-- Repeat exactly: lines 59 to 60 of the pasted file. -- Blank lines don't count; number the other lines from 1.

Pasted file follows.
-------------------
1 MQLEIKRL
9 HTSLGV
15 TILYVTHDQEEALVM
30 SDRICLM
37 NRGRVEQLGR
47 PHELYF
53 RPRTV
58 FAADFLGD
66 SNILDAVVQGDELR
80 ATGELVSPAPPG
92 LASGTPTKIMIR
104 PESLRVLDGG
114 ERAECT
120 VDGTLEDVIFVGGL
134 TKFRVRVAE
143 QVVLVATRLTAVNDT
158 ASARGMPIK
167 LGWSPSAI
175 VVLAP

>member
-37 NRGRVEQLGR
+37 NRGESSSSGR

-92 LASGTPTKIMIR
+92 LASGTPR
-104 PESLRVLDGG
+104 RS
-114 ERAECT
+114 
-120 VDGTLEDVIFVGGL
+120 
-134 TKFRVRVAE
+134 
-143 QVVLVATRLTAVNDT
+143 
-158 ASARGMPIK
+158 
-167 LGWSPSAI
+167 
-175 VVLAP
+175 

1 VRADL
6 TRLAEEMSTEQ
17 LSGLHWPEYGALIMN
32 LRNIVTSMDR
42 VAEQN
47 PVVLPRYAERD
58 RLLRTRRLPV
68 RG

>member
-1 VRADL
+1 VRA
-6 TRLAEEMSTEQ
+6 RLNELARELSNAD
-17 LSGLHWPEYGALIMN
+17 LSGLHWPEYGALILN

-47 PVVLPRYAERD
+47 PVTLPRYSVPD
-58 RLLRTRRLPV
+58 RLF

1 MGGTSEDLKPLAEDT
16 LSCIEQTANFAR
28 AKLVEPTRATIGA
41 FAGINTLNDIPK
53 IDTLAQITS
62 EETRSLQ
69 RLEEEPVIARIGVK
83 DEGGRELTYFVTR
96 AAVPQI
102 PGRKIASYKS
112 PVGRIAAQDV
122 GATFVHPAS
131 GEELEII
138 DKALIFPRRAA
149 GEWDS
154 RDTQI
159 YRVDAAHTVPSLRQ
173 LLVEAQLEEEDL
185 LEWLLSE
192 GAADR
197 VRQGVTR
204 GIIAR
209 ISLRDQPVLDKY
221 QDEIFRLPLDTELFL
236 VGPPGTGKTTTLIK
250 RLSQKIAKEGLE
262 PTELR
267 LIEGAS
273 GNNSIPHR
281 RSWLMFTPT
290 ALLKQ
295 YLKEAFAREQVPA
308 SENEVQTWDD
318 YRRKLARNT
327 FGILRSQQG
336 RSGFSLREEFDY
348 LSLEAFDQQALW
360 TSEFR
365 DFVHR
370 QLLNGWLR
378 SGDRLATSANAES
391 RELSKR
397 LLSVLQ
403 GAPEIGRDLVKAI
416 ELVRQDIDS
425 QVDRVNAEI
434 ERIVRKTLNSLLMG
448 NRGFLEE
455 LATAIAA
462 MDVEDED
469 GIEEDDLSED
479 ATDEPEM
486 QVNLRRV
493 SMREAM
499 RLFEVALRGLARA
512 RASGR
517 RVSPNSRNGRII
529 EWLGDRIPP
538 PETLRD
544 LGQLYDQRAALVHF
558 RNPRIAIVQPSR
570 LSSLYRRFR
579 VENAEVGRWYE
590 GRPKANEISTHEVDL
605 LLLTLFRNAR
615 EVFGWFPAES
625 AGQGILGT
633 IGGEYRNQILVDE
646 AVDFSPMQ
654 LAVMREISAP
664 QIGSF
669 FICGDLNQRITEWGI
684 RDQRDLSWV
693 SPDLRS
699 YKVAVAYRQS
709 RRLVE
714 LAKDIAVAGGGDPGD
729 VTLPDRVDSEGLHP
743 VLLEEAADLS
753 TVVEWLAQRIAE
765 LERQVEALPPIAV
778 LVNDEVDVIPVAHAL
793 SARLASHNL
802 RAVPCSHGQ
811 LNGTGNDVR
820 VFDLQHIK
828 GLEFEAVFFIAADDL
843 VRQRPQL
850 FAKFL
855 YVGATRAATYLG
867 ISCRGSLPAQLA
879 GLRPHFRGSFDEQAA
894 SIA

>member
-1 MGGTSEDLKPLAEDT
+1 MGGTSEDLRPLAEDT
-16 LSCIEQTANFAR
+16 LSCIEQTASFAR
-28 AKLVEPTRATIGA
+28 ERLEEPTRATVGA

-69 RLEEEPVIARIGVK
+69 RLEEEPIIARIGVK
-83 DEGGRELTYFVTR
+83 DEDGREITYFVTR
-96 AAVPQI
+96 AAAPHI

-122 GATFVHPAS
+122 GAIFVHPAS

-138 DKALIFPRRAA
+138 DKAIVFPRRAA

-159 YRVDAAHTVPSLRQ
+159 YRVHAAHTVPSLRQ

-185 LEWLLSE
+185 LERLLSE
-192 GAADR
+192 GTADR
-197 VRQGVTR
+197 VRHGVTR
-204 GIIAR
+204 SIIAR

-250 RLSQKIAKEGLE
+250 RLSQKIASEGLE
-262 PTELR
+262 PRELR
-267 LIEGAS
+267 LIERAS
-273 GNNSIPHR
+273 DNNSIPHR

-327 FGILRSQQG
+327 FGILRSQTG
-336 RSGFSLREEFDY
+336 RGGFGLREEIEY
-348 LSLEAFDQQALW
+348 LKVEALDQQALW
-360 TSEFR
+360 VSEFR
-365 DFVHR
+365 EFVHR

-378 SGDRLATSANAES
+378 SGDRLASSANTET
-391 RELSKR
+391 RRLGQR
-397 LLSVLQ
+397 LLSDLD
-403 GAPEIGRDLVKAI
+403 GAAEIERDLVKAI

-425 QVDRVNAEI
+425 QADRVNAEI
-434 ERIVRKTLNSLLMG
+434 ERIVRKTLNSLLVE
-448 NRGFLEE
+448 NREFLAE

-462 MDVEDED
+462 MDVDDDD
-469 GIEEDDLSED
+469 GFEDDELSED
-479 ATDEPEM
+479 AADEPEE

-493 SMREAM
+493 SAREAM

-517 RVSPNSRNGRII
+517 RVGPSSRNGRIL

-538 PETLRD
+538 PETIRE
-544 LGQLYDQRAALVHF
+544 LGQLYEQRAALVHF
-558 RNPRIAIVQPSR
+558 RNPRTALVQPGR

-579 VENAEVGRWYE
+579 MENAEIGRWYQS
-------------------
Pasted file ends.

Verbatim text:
+58 RLF

1 MGGTSEDLKPLAEDT